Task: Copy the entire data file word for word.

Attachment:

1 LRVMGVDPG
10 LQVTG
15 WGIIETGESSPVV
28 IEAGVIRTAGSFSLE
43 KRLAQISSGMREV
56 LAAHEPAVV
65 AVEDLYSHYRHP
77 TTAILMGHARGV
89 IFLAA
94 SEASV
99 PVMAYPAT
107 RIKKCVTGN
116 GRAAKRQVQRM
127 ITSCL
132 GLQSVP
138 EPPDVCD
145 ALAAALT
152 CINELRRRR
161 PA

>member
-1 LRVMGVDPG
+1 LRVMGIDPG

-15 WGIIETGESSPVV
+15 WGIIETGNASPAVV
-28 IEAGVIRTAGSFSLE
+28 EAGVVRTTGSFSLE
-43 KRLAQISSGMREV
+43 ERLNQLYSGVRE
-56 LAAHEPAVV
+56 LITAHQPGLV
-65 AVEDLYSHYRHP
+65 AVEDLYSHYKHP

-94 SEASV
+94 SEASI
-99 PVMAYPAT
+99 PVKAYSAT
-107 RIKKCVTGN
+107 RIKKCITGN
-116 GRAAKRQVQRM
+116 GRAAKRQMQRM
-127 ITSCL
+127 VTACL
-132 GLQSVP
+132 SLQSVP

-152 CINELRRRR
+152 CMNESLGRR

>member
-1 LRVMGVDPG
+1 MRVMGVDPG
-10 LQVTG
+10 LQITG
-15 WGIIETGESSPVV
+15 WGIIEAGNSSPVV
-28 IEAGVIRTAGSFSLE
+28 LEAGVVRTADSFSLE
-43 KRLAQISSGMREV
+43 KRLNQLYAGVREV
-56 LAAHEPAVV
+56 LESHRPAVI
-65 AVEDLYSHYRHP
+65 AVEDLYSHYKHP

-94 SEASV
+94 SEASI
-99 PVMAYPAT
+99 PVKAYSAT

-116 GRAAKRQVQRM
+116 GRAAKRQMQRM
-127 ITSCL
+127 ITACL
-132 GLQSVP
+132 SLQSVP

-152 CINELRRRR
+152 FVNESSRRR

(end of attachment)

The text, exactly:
1 LRVMGVDPG
10 LQVTG
15 WGIIETGESSPVV
28 IEAGVIRTAGSFSLE
43 KRLAQISSGMREV
56 LAAHEPAVV
65 AVEDLYSHYRHP
77 TTAILMGHARGV
89 IFLAA
94 SEASV
99 PVMAYPAT
107 RIKKCVTGN
116 GRAAKRQVQRM
127 ITSCL
132 GLQSVP
138 EPPDVCD
145 ALAAALT
152 CINELRRRR
161 PA

>member
-1 LRVMGVDPG
+1 LRVMGIDPG

-15 WGIIETGESSPVV
+15 WGIIETGNASPAVV
-28 IEAGVIRTAGSFSLE
+28 EAGVVRTTGSFSLE
-43 KRLAQISSGMREV
+43 ERLNQLYSGVRE
-56 LAAHEPAVV
+56 LITAHQPGLV
-65 AVEDLYSHYRHP
+65 AVEDLYSHYKHP

-94 SEASV
+94 SEASI
-99 PVMAYPAT
+99 PVKAYSAT
-107 RIKKCVTGN
+107 RIKKCITGN
-116 GRAAKRQVQRM
+116 GRAAKRQMQRM
-127 ITSCL
+127 VTACL
-132 GLQSVP
+132 SLQSVP

-152 CINELRRRR
+152 CMNESLGRR

>member
-1 LRVMGVDPG
+1 MRVMGVDPG
-10 LQVTG
+10 LQITG
-15 WGIIETGESSPVV
+15 WGIIEAGNSSPVV
-28 IEAGVIRTAGSFSLE
+28 LEAGVVRTADSFSLE
-43 KRLAQISSGMREV
+43 KRLNQLYAGVREV
-56 LAAHEPAVV
+56 LESHRPAVI
-65 AVEDLYSHYRHP
+65 AVEDLYSHYKHP

-94 SEASV
+94 SEASI
-99 PVMAYPAT
+99 PVKAYSAT

-116 GRAAKRQVQRM
+116 GRAAKRQMQRM
-127 ITSCL
+127 ITACL
-132 GLQSVP
+132 SLQSVP

-152 CINELRRRR
+152 FVNESSRRR